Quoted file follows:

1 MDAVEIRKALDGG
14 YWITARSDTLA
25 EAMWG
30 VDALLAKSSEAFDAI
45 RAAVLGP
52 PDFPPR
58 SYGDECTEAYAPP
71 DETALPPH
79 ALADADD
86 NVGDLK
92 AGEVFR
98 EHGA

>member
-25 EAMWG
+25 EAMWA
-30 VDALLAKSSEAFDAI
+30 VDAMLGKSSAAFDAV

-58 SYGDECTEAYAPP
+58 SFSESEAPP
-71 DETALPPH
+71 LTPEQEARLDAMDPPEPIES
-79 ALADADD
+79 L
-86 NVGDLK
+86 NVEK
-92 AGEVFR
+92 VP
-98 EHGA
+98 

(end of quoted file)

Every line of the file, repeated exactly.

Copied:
1 MDAVEIRKALDGG
14 YWITARSDTLA
25 EAMWG
30 VDALLAKSSEAFDAI
45 RAAVLGP
52 PDFPPR
58 SYGDECTEAYAPP
71 DETALPPH
79 ALADADD
86 NVGDLK
92 AGEVFR
98 EHGA

>member
-25 EAMWG
+25 EAMWA
-30 VDALLAKSSEAFDAI
+30 VDAMLGKSSAAFDAV

-58 SYGDECTEAYAPP
+58 SFSESEAPP
-71 DETALPPH
+71 LTPEQEARLDAMDPPEPIES
-79 ALADADD
+79 L
-86 NVGDLK
+86 NVEK
-92 AGEVFR
+92 VP
-98 EHGA
+98 